During India's first years of independence from Britain, Steve Gibbs lands his armaments loaded plane in Ghandahar province hoping to get rich. Pacifist Prime Minister Singh hopes to reach ... See full summary »
Mac's plans to settle down and raise a family are upset by the Korean War. He goes as a fighter pilot and returns a hero, the first triple ace of the war. His neighbors have built a home ... See full summary »
Two men are released from the Arizona Territorial Prison at Yuma in 1898. One, the Dutchman, is out to get both gold and revenge from the people of a small mining town who had him ... See full summary »
On Chicago's South Side reporter Ed Ames finds the body of a dead girl. Her address book leads to a host of names of men frightened by her death but claiming never to have known her. Ames comes to know quite a lot, dangerously so.
Neale and Pedro fly cargo between Chungking and Calcutta. When their buddy Bill is murdered they investigate. Neale meets Bill's fiancée Virginia and becomes suspicious of a deeper plot while also falling for her charms.
John Hamilton leaves a comfortable New York job to take up as an artist in a quiet Connecticut town. His dipso wife hates the life and falsely makes him out to be selfish, unsuccessful, and... See full summary »
Paul Lartal leads a troop of legionnaires into ambush at the hands of Omar Ben Calif. Returning later at the request of Princess Morjana he is led to the hidden city of Madara, currently harrassed by the evil Crito. Lartal must do in the bad guys (which includes participating in a bare chested spear-throwing contest), save the city and comfort the Princess. Written by
Ed Stephan <email@example.com>
Based on a 1927 novel by Georges Arthur Surdez titled 'The Demon Caravan'. Surdez (1900-1949) contributed many "adventure" stories to such publications as 'Collier's', the 'Saturday Evening Post,' and 'Argosy.' He was especially noted for his French Foreign Legion tales. See more »
Crito Damou aka Omar Ben Khalif:
[to Paul Lartal]
Oh, I've forgotten to tell you. You were tried this morning by my followers. A fair trial. The verdict was unanimous. Death by stoning.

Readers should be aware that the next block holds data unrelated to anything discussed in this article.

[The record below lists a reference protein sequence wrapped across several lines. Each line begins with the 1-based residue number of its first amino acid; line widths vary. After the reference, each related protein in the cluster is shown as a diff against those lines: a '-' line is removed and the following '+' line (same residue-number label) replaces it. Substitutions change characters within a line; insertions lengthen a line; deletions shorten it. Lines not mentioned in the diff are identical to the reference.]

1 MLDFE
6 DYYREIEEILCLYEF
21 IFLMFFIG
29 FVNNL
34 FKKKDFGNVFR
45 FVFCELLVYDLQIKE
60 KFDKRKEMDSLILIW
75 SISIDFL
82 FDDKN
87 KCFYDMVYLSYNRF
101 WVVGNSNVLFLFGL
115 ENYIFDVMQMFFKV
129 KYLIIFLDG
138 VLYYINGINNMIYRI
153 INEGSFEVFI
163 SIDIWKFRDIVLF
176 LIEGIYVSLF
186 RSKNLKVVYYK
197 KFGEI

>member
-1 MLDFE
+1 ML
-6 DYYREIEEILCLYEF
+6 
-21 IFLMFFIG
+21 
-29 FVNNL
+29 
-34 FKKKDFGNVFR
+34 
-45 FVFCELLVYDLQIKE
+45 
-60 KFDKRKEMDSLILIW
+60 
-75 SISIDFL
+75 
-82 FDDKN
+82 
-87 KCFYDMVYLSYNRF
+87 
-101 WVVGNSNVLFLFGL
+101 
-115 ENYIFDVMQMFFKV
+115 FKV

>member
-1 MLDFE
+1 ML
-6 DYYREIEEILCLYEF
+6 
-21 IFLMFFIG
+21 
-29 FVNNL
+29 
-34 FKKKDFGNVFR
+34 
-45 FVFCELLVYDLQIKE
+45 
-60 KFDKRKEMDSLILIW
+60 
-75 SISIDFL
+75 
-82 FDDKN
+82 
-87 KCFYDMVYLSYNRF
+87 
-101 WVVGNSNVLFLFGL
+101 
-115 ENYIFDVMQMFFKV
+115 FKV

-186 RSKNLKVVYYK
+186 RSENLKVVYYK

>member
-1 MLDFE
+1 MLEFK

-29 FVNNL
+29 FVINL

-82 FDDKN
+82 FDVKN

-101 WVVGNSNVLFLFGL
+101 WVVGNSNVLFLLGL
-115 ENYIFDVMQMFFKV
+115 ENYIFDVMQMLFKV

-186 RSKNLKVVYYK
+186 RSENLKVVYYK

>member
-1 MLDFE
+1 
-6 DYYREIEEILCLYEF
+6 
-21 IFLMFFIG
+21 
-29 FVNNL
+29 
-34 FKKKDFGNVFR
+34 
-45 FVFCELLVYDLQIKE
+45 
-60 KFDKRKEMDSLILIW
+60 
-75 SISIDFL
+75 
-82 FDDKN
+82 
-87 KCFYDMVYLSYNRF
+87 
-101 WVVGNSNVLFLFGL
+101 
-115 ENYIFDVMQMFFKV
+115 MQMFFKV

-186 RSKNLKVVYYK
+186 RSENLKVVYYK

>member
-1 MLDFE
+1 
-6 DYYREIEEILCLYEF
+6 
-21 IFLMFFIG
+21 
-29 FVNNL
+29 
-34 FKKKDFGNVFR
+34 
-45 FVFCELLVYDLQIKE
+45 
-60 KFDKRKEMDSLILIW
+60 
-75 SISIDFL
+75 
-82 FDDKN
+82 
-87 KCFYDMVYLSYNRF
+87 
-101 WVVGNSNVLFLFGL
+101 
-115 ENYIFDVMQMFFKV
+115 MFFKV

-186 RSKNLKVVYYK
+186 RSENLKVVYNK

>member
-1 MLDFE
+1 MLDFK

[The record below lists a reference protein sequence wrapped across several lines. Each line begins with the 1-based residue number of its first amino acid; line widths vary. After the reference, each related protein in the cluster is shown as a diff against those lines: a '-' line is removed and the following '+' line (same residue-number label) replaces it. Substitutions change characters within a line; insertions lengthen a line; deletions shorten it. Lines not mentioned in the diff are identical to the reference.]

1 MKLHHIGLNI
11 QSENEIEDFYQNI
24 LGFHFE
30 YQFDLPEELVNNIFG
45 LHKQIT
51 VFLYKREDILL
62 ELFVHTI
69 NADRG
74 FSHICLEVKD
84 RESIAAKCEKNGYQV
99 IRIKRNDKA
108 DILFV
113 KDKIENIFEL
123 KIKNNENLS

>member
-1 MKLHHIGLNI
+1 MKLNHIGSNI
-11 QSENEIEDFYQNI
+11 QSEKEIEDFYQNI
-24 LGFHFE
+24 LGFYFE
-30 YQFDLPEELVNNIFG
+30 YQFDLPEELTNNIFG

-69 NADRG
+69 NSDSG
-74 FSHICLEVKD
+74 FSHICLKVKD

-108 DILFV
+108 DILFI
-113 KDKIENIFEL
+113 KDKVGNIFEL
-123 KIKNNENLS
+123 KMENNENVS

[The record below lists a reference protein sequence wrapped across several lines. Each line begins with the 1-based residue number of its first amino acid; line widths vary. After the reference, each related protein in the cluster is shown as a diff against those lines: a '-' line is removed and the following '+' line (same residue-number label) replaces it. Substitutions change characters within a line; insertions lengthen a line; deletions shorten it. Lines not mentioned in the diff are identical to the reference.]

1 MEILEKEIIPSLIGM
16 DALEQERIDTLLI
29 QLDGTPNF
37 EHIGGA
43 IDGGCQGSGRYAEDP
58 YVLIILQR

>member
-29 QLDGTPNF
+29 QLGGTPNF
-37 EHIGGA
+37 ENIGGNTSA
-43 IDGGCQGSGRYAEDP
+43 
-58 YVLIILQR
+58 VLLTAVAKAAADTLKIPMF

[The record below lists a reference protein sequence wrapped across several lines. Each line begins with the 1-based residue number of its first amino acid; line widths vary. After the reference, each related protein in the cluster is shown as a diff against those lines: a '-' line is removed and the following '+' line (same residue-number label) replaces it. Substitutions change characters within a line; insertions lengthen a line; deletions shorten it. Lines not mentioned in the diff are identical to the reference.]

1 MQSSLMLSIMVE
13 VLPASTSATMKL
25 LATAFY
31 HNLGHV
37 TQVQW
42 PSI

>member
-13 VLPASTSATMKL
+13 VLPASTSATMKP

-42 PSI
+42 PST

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Another trip to the ex-village sexton/film buff yielded a pleasant evening of movie talk and viewing in this particular case, the former being more rewarding than the latter in view of the fact that the 25-year old print of the obscure Alan Ladd vehicle DESERT LEGION was so washed out as to belie its having been originally shot in "glorious Technicolor"! Indeed, the only color scheme prevalent throughout the screening was a reddish hue that, more than anything else, is a tell-tale sign that a celluloid print is well past its "best before" date. But, as if that was not disheartening enough, the film kept sticking in the projector, making the image jump up and down, requiring our host to make his expert manual interventions a handful of times. For better or worse, the film we were watching was a routine star actioner that even I was unaware of before seeing its worn poster proudly displayed during the latest exhibition of such rare items held regularly for the public by our host. The script requires the viewer to accept diminutive Ladd as a formidable Legionnaire who possesses the only credentials to capture a renegade Arab rebel (played by one of the least likely actors suited for this role, Richard Conte!) that has been preying on their sentries and save the mythical Shangri-La-like community of Medara, buried deep within the desert, from his evil clutches. For support, Ladd only has his old, tale-spinning buddy Akim Tamiroff, while the inevitable love interest is provided by Arlene Dahl with Universal clearly believing that the audience would not have anyone but another statuesque Arabic redhead (a' la Maureen O'Hara) for a leading lady!! Despite the intermittent sprinkling of intriguing ideas Ladd is abducted by the mysterious Dahl and taken to her hidden abode in clear imitation of Pierre Benoit's much-filmed "L'Atlantide"; the two confrontations between Ladd and Conte are both unconventional in nature and setting: in the arena with the two contestants sharing one spear between them and, the climactic one, atop a mountain's rock-face this particular mix, unfortunately, fails to rise to any particularly memorable or even satisfactory level which makes the possibility of a future revisit via superior elements highly improbable!
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